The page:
I don’t know how to break this to you gently. I am a 52 year-old, educated and employed father of two — and yet I don’t own anything.
At least not anything that would cause society to smile down upon me. I rent my apartment here in Copenhagen and own no property elsewhere. If I think about my most valuable possessions, it would be a list comprised of bikes and camera equipment. That’s about it.
Two quotes have raised their finger-pointy heads once again over the past month or so. The quote, “A man who, beyond the age of twenty-six, finds himself on a bus can count himself a failure” was attributed to Margaret Thatcher.
The other is from David Lloyd George (I had to google him), who grumbled that, “A young man who isn’t a socialist doesn’t have a heart. An old man who is a socialist doesn’t have a head.” Well, there’s little ol’ ME labelled as a headless public transport user — although in my own city of Copenhagen, I prefer to ride a bike like almost everyone else. Luckily, staid and stuffy British politicians have never been the primary lighthouses for me on my life’s journey.
I am well aware that, in the eyes of many of my contemporaries, I am letting the team down. I have failed miserably at fulfilling the economic expectations of human society that were spawned by the Agricultural Revolution. Let alone my beleaguered father who went to his grave knowing that his son had nothing to show for fifty years on this planet — although he was proud of my work and the fine humans my children are becoming.
Instead of trying to rectify the situation and sit all schoolboy rigid across a desk from bank employees while they peruse with pursed lips a stack of documents that prove my worth in the eyes of society at large, and beg for a loan that would enable me to acquire Important Things — I decided to see if I could scale back.
In December 2019, I made a decision to see if I could buy less. I started a spreadsheet where I record all of my purchases that aren’t food or drink or online subscriptions. Physical objects only. I was never an excessive consumer but I decided to attempt to reduce. The COVID-19 crisis certainly made it easier to rein in my already paltry buying habits. The total in 2020 at time of writing for me and my kids? 7053 Danish kroner. That’s €940. On the list are books, clothes, camera equipment, hardware store stuff and homewares.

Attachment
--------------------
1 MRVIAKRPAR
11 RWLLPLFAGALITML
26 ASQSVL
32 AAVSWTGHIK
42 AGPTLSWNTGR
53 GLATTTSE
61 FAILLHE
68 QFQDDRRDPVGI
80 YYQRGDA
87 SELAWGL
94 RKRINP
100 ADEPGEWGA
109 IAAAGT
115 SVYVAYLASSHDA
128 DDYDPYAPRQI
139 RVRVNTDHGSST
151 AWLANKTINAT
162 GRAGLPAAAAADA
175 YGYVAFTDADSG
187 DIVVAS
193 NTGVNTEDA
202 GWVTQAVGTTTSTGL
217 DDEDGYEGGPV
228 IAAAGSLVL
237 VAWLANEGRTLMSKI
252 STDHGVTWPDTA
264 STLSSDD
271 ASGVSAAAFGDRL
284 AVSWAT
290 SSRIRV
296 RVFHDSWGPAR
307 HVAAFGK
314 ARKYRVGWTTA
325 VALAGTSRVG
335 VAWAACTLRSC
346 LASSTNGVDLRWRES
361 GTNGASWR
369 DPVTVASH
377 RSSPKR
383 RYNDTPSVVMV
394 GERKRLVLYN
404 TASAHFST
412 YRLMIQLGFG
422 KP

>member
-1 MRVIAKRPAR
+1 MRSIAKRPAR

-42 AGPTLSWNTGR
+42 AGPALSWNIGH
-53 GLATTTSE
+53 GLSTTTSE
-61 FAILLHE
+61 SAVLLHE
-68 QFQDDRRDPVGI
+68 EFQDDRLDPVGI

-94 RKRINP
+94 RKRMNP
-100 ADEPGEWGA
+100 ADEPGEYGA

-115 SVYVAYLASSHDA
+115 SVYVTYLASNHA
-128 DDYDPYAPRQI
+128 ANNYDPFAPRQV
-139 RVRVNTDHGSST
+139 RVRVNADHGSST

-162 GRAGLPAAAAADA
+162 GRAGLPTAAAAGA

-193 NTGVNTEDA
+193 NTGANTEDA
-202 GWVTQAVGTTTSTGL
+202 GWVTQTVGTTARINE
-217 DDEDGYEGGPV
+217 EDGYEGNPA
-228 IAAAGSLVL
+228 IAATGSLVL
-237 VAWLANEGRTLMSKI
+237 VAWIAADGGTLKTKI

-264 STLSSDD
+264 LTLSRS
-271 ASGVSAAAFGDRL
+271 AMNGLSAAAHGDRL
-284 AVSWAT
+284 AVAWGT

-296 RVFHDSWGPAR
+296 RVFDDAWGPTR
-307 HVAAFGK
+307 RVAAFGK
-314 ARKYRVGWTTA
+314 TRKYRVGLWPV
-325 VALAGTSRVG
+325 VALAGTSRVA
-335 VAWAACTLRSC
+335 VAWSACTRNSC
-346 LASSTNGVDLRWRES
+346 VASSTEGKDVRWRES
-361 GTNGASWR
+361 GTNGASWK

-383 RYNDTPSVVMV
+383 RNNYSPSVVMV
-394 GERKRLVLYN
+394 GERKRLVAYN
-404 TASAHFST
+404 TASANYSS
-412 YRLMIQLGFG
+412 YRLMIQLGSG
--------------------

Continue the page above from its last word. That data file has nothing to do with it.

When I posted about this little experiment on Facebook the expected comments showed up. “What about the economy?!” Indeed, all the talk in late spring 2020 is how to get the economy back on track. Here in Denmark, like elsewhere, there is a desperate urge for citizens to start spending and all manner of initiatives are being considered in order to make this happen on a never before seen scale. Or so it seems to me. When I read alarmist headlines about how car sales are down, I have no problem with that. Fewer failed last-century products in our cities? Winning! Equating car sales with economic indicators is like factoring in rising cigarette sales as a positive impact on public health. This obsession with growth is, to me, baffling. Nor do I appreciate the pressure to go out and buy stuff for the sake of buying stuff.
Even if I take stock of Important Things that I have owned in my life, the list is unlikely to excite. I owned two cars back in the 80's. One was a used Lada which, come to think of it, is the only car I bought on my own because the other car was a used Ford Falcon that I bought when backpacking through Australia. I split the $800 AUD price tag with two Norwegians that I met on the plane from Auckland. There was zero return-on-investment on that beastly vehicle. It ended up dying and I left it parked somewhere in Sydney in early 1990.
Together with my ex-wife, I bought an apartment in a co-op here in Copenhagen. After we split up we agreed that she would buy me out, which she did. My career as a property co-owner lasted about as long as the average professional footballer — around a decade. I have no Mike Tyson-esque plans for a comeback.
Taking stock of what I own NOW is more difficult because, well, I don’t really care. I have never measured myself based on my possessions. For the purpose of this piece, I have attempted it.
I have some bikes: two cargo bikes, a folding bike, two vintage Swedish bikes from the 1950's and my daily ride. Estimated total value: €8500. My camera equipment, including lights, mics, lenses, etc, is probably worth around the same. I have a designer sofa (€1300), a vintage Ellipse dining table by Piet Hein (used €500), a vintage “7” chair by Arne Jacobsen (used €200), a vintage Ole Wanscher Easy Chair PJ 112 (used €300–500), lots of camping and sports equipment (roughly €1500), a ring inherited from my Dad (€2000), my laptop and smartphones (€3300) and… yeah, I got tired just having to think about all this. Although you just got an insight into how Danes love nice, Danish furniture.